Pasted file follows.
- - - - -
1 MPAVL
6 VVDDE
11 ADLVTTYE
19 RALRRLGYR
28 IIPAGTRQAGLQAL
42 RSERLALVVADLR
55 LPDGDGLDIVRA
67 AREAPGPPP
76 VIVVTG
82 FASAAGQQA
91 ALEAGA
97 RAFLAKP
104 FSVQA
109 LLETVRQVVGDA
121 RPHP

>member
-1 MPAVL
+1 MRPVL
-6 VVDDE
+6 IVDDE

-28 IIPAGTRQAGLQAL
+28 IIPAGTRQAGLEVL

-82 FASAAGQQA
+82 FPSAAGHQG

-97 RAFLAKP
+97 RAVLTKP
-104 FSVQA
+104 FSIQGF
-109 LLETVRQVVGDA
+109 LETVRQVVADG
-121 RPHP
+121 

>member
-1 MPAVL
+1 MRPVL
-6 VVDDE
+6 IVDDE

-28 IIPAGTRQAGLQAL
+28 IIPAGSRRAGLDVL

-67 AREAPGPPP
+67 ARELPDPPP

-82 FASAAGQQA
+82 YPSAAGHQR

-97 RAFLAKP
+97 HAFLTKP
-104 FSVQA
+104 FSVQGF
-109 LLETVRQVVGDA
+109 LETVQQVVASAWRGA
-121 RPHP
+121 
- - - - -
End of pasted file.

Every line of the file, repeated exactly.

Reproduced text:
1 MPAVL
6 VVDDE
11 ADLVTTYE
19 RALRRLGYR
28 IIPAGTRQAGLQAL
42 RSERLALVVADLR
55 LPDGDGLDIVRA
67 AREAPGPPP
76 VIVVTG
82 FASAAGQQA
91 ALEAGA
97 RAFLAKP
104 FSVQA
109 LLETVRQVVGDA
121 RPHP

>member
-1 MPAVL
+1 MRPVL
-6 VVDDE
+6 IVDDE

-28 IIPAGTRQAGLQAL
+28 IIPAGTRQAGLEVL

-82 FASAAGQQA
+82 FPSAAGHQG

-97 RAFLAKP
+97 RAVLTKP
-104 FSVQA
+104 FSIQGF
-109 LLETVRQVVGDA
+109 LETVRQVVADG
-121 RPHP
+121 

>member
-1 MPAVL
+1 MRPVL
-6 VVDDE
+6 IVDDE

-28 IIPAGTRQAGLQAL
+28 IIPAGSRRAGLDVL

-67 AREAPGPPP
+67 ARELPDPPP

-82 FASAAGQQA
+82 YPSAAGHQR

-97 RAFLAKP
+97 HAFLTKP
-104 FSVQA
+104 FSVQGF
-109 LLETVRQVVGDA
+109 LETVQQVVASAWRGA
-121 RPHP
+121 